Understanding Financial Advisor Registration: Fiduciary vs. Registered Representatives vs. ERISA

Summary: Explore differences between commission-based reps & registered financial advisors in Tim Hayes' post. Learn impact of recent SEC regulations on advisor standards.

Understanding Financial Advisor Registration: Fiduciary vs. Registered Representatives vs. ERISA

Many financial advisors are registered as both registered representatives of a broker-dealer and as investment-advisor representatives (IAR) of an investment advisor.

Investment advisors are fiduciaries who are held to a more comprehensive standard of agency. They must act in their client’s best interest and disclose any conflicts of interest.

Registered representatives are not fiduciaries. The advice they offer the client must suit the client’s particular situation. They must also act in their client’s best interest, but they do not have to disclose any conflicts of interest.

ERISA

If that is not confusing enough, there is a third standard, a fiduciary advisor who falls under ERISA, the law governing retirement and pension plans. Unlike investment advisors who can have conflicts of interest as long as these are disclosed, an ERISA fiduciary advisor must eliminate all conflicts.

Which Registration is Right for You?

I do most of my wealth management business (90%) as an investment advisor representative (fiduciary). I charge the client a level or a fee only, usually based on their portfolio’s size and complexity.

If the client has a smaller account, such as a Roth IRA or a 529 Plan, or is a teacher saving in a 403(b) plan, I opt to receive commissions as a registered representative. Most of these clients end up paying less with a commission-based product. Moreover, maybe they do not need as much time as those who pay an annual fee.

A Uniform Standard of Care

​Under the 2010 Dodd-Frank Act, Congress directed the Securities and Exchange Commission (SEC) to study the need for establishing a new, uniform federal fiduciary standard of care for brokers and investment advisors.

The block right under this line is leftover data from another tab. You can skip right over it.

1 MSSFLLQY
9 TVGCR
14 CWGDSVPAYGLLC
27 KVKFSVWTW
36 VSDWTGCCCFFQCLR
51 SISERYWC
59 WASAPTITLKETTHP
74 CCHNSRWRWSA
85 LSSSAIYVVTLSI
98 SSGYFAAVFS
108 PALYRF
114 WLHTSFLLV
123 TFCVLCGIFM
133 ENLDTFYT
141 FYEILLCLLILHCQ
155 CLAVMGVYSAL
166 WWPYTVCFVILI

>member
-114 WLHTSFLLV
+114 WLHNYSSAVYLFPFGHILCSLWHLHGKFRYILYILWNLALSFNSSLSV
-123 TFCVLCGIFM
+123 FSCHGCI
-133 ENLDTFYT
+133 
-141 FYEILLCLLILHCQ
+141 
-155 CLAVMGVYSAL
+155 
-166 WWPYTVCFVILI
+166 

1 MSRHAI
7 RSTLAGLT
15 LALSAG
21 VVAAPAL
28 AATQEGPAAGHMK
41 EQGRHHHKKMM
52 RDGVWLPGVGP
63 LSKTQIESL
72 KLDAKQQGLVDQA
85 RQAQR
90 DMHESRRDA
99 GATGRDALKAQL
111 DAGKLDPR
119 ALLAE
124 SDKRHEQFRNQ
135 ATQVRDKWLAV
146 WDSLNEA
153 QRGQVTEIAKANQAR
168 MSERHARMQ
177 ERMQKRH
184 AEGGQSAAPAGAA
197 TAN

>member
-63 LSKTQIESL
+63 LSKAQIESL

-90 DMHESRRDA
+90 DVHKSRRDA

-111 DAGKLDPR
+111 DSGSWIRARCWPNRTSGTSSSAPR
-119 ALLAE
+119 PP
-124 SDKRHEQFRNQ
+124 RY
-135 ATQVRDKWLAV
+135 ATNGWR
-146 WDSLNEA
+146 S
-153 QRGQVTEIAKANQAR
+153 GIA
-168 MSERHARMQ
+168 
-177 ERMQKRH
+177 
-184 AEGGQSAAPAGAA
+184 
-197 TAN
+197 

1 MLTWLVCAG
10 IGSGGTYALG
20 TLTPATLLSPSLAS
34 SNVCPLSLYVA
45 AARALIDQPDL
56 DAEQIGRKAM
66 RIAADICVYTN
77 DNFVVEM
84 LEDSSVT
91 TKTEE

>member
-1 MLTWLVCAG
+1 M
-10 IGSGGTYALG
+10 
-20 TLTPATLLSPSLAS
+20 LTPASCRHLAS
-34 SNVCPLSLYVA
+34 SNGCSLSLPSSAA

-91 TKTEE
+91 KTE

Having a uniform standard would make it easier for investors, as many are unaware that there are two standards and that the same financial advisor could wear both hats.

The New Rule from the SEC

Beginning June 30, 2020, broker-dealers will start operating under a new standard called Regulation Best Interest. This requires brokers to better align their interests with those of their clients by eliminating conflicts of interest, such as proprietary product requirements, sales quotas, or sales contests.

Registered representatives will now be called financial professionals. Any advisors who are fiduciaries can continue calling themselves financial advisors.

Some critics complain that the new standard does not meet the uniform standard’s original intent.

These are the opinions of Financial Advisor Tim Hayes and not necessarily those of Cambridge Investment Research. They are for informational purposes only and should not be construed or acted upon as individualized investment advice. Content provided via links to third-party sites should not be considered an endorsement of content that we cannot verify completeness or accuracy of.

Please share

Book a Free Virtual or In-Person Consultation with Tim!

The Advantage of an Advisor: Real Stories from Real People

Bryk Family

Client

"Tim has been our financial advisor for many years. He knows our family and has aligned his expertise with our goals. He has our best interest in mind and goes above and beyond in strategizing our portfolio in this ever changing landscape. We entrust him with three generations in our family and value our relationship."

"Tim Hayes has been a great financial partner for our family! He has been timely and his follow through always reliable! He has given us solid advice, has helped us to make good choices, and has been a source of reassurance and calm when we have needed! We highly recommend Tim!"

The Brodsky Family

Client

Mary Walsh

Client

"As a person whose only association with finance is balancing my checkbook once a month, I am incredibly fortunate to have Tim Hayes as my financial advisor. With the economy in the fluctuating state it has been in recently, if ever I have a question or am just feeling uneasy concerning my investments ,he responds very quickly and what I appreciate most about Tim is that he never ever talks down to me or makes me feel my question is unimportant I would whole heartedly recommend Tim Hayes."

Reviews on this site may or may not be by clients of the firm. No compensation is being provided for sharing of opinions and experiences on this site. The reviewer's comments may not be representative of any other person's experience and is no guarantee of future performance or success

Scroll to Top